The camp at Footsteps was a little more basic than my wife had expected...the drop loo lacked a certain style compared to other bush thunder-boxes and did not feel particularly safe to visit at night. A battery powered light as on the shower would be a good idea and more carefully secured awnings helpful. The walks were wonderful.
Footsteps is a rare gem of a place. The camp manager / guide Paul was the best guide and host we experienced and the food at footsteps is miraculous when you see the "bush kitchen" its prepared in. If you want to get up close with Africa and can live with a long drop toilet for a couple of days then this place has to be top of the list of anyones visit.
Whilst you don't see as much game on foot as you do in a vehicle. There really is nothing like several hours of walking in the African bush with just the sound of your footsteps and the workd around you for company. We had excellent game sightings at other camps of the more glamorous and famous game. However, I shan't ever forget walking across Pauls pan in the setting sun with elephants, impala and Giraffe in view. Then being followed by a journey of Giraffes for an hour or so before finding our sundowners set-up at four rivers (quite the most beautiful spot of the whole tri).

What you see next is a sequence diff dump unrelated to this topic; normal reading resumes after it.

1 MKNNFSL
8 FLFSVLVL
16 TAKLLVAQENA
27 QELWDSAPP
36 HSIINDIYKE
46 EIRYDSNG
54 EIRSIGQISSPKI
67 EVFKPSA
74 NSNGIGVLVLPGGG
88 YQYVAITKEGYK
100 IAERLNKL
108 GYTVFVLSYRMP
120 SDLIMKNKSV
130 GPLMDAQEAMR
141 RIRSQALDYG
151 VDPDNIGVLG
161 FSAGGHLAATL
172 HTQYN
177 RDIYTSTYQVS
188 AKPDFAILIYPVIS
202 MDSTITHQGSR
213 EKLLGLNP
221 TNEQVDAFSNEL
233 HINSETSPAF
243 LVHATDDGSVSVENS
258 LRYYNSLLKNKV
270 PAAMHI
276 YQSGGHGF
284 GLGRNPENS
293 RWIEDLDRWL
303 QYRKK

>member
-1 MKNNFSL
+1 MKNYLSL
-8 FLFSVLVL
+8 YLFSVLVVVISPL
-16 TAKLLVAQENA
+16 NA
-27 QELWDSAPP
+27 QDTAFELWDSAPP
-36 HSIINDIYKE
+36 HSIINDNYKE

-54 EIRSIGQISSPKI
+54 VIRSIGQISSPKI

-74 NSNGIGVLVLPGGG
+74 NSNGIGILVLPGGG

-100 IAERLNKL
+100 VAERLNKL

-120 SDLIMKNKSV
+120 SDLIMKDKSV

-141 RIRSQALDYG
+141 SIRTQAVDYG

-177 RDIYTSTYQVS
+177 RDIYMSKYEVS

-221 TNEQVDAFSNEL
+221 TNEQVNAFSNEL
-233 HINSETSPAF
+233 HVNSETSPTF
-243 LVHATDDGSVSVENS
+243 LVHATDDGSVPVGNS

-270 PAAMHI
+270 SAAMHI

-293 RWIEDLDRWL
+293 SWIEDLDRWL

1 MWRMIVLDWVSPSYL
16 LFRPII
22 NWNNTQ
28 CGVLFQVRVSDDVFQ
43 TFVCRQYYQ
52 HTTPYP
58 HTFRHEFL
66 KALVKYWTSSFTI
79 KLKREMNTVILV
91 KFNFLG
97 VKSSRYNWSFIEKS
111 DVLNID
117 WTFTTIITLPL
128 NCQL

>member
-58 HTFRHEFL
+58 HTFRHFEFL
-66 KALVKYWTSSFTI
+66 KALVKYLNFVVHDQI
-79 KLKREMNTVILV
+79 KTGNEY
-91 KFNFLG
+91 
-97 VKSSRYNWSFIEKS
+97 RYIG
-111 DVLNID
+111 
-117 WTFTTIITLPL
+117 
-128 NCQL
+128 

Our stay was topped off after being mock charged by an elephant in the camp itself.
Words don't really convey the feeling at footsteps, its Africa with all its beauty and rawness there for guests to experience and I hope it never changes.
Raelly enjoyed it with an interesting guide. Nice to walk
You learn more walking than driving
Great Bush memories at Footsteps
For our third camp in Botswana ( 2 nights) we wanted the 'bush experience' with hurricane lamps, no electricity ( solar generator for battery re-charging), drop toliets and bag showers. As well as the opportunity just to walk from the camp and see nature from a metre rather than the back of a safari vehicle. We were not disappointed with the experience.
Finding the full skeleton of an elephant on the morning bush walk was an education. Seeing hundreds of carmine bee eaters leaving their ground nests, following a 2.5 metre python ( what a beautiful creature) into the base of an old tree were also very memorable. Going the opposite way to a black mamba was sensible! Seeing the male and female leopard on our return to the air strip was also very special.